On March 18, 2007, Jones had further trouble with the Woolwich police. (Jones' Facts at Ex. 14) A then unidentified police officer - now suspected to be Officer Daniels - tailgated Jones for several miles. ( Id. ) To avoid a confrontation, Jones pulled into a gas station. ( Id. ) To Jones' consternation, however, the police officer waited for Jones to leave and then resumed tailgating within inches of Jones' rear bumper. ( Id.

Shortly after this incident, Jones sent Marino another letter complaining of police harassment. ( Id. ) In this letter, Jones reiterated his belief that these incidents were racially motivated. ( Id. ) As time elapsed, it appears that Jones became increasingly convinced that his troubles with the Woolwich Police Department were due to racial animus.

On March 21, 2007, Porter required Jones to give a sworn statement. ( Id. at ¶ 76) By contrast, Porter did not require any police officer to give a sworn statement or, in the case of Schaeffer, give any statement whatsoever. ( Id. at ¶¶ 77-78)

Astonishingly, based on Jones' complaints and interviews, Porter decided to file a criminal complaint against Jones, charging him with two counts of giving false information and one count of false statements under oath in violation of New Jersey law. ( Id. at ¶ 52) Dalton authorized the complaint. ( Id. , Dep. Dalton, Ex. 9 at 67:11-21)

The supposed justification behind the criminal complaint were certain discrepancies between the February 4, 2007 MVR and Jones' subsequent complaints and interviews. ( Id. at ¶¶ 54, 58- 62) With the benefit of full video and audio hindsight, Porter meticulously compared the MVR to Jones' letters and decided to charge the victim despite clear violations of police procedure and the Constitution.

At the Grand Jury, Porter was the only witness against Jones. ( Id. at ¶ 54) He first testified that none of Jones' assertions in the letter of February 12, 2007 were true. ( Id. at ¶ 55) Porter later qualified his statement inasmuch as only fourteen to fifteen points in the complaint were untrue. ( Id. , Tr. Grand Jury, Ex. 8 at 7) Based on Porter's testimony, the Grand Jury returned an indictment on all counts. ( Id. at ¶ 64)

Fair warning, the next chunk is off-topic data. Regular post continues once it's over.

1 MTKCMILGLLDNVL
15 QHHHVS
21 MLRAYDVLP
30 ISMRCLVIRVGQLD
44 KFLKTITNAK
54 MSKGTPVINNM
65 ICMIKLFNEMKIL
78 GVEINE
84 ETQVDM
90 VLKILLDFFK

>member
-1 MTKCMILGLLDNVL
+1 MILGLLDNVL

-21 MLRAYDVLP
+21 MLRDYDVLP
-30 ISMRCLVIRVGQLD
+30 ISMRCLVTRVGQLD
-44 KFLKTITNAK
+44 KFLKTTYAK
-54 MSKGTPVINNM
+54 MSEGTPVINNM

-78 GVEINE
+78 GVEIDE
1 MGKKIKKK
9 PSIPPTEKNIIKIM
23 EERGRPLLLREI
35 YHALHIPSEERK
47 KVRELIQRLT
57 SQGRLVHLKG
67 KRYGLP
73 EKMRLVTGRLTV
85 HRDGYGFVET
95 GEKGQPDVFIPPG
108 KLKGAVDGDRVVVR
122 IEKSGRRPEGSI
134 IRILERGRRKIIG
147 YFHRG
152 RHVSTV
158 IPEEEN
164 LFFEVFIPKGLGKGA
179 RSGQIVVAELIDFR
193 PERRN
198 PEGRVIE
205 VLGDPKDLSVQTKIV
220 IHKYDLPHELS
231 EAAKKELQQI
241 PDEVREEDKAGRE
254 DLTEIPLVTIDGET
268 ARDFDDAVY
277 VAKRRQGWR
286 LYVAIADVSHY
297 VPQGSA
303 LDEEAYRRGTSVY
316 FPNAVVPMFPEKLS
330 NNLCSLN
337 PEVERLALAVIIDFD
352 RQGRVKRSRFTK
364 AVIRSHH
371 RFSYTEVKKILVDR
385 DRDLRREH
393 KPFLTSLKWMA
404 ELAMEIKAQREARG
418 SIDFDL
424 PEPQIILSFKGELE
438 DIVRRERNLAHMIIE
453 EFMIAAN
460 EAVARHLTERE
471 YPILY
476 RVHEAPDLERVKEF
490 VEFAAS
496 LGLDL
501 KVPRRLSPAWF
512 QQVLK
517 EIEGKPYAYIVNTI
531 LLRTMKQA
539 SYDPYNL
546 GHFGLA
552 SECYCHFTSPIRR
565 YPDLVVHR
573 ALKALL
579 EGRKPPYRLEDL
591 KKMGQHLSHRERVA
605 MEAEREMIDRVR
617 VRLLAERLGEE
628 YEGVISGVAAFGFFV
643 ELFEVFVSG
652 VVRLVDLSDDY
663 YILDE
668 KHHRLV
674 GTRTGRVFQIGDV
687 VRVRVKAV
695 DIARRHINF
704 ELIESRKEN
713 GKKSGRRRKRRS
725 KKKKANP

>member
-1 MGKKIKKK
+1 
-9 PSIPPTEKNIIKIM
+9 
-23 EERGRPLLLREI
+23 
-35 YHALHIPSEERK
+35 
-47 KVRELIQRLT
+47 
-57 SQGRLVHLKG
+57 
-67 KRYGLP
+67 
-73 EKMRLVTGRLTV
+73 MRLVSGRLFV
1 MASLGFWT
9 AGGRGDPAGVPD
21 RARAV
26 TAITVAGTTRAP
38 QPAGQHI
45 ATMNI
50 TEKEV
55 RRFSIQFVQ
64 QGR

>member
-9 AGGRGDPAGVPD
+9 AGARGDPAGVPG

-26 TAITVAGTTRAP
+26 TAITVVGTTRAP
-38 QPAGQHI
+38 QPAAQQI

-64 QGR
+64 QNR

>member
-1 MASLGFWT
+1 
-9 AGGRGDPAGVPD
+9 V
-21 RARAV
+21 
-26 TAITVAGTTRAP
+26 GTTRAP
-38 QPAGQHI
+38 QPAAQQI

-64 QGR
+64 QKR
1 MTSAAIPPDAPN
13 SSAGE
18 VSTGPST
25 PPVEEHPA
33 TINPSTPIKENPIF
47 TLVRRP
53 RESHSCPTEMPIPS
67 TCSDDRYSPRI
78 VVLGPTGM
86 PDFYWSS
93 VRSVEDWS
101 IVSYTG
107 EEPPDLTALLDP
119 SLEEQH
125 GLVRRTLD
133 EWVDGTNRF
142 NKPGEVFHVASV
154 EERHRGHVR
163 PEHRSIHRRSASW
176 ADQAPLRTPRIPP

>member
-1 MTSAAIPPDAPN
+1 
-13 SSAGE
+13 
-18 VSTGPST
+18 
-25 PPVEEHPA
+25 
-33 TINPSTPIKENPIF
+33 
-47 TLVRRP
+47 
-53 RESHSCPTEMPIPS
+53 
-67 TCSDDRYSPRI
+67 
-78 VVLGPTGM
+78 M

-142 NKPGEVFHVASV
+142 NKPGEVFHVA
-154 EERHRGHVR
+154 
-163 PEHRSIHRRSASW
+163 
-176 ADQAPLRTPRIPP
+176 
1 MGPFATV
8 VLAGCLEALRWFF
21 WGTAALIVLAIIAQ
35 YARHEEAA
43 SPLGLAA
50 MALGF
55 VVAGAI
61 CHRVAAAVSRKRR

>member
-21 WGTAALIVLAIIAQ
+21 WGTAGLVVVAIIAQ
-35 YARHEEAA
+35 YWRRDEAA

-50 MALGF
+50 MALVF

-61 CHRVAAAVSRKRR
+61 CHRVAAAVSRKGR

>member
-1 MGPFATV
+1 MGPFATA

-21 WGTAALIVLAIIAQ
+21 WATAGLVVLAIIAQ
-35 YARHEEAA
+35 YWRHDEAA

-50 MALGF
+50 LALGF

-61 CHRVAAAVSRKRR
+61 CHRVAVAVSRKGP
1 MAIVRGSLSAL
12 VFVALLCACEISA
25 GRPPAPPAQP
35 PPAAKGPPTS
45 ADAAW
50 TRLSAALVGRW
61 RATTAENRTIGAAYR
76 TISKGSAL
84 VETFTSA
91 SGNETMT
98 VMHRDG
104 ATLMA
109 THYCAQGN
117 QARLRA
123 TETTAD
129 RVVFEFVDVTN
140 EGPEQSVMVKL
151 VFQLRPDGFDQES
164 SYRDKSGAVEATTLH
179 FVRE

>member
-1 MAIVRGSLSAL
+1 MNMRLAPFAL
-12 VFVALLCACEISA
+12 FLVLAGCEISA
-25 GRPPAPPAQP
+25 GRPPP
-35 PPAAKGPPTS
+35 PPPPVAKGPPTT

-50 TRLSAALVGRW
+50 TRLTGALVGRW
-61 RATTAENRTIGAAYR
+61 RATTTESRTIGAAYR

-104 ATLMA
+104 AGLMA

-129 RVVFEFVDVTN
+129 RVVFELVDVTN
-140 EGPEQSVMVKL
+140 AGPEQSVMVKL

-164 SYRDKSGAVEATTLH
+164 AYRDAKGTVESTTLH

On December 16, 2008, Jones' criminal trial commenced. ( Id. at ¶ 65) Schaeffer testified that Jones had not committed a traffic infraction or driven inappropriately. ( See Schaeffer's Facts at ¶ 35; Jones' Facts, Ex. 6 at 40-41) Instead, Schaeffer indicated that he pulled Jones over in furtherance of his "community care-taking" authority. (Jones' Facts at Ex. 6, 41)

Marino testified that he took no corrective actions towards Schaeffer or Massing besides having a "conversation." ( Id. at ¶¶ 89-90) During cross examination, Marino's testimony oscillated between condoning Schaeffer's actions and denying that Woolwich procedure permitted such police misbehavior. ( Id. at ¶¶ 89-92, 95) In fact, Marino admitted that he would have conducted a police stop identically in similar circumstances. ( Id. at ¶ 91)

On December 19, 2008, Jones was acquitted on all counts. ( Id. at ¶ 65) Judge Allen-Jackson contemptuously summarized the prosecution's case as follows:

On a night when it was negative nine degrees outside, according to the testimony or according to the video. And to turn that complaint about the way he was stopped, the method of questioning, the search of his car.

Leaning into his car, which in and of itself is a search. To turn it from that into a complaint against Mr. Jones is unbelievable.

It is absolutely incredible to this Court to think that you can take this complaint and present it to the Grand Jury the way that the State did.

Once that complaint was received in the Prosecutor's Office, you had the complaint and you had the video but you called him in after that and continued to try to question him.

To swear him in, in order to establish a case then against the person who had complained. When you had a video that did not have probable cause for a stop, that did not have a reasonable, articulable suspicion for a stop. ( Id. , Tr. Trial Closings & Verdict, New Jersey v. Jones , Dec. 18, 2008, Ex. 7 at 69, 72) *fn5

On January 12, 2009, Jones filed the Complaint in this case. ( See Dkt. No. 1) By September 23, 2011, all three Motions for Summary Judgment had been filed. ( See Dkt. Nos. 117, 120, 124)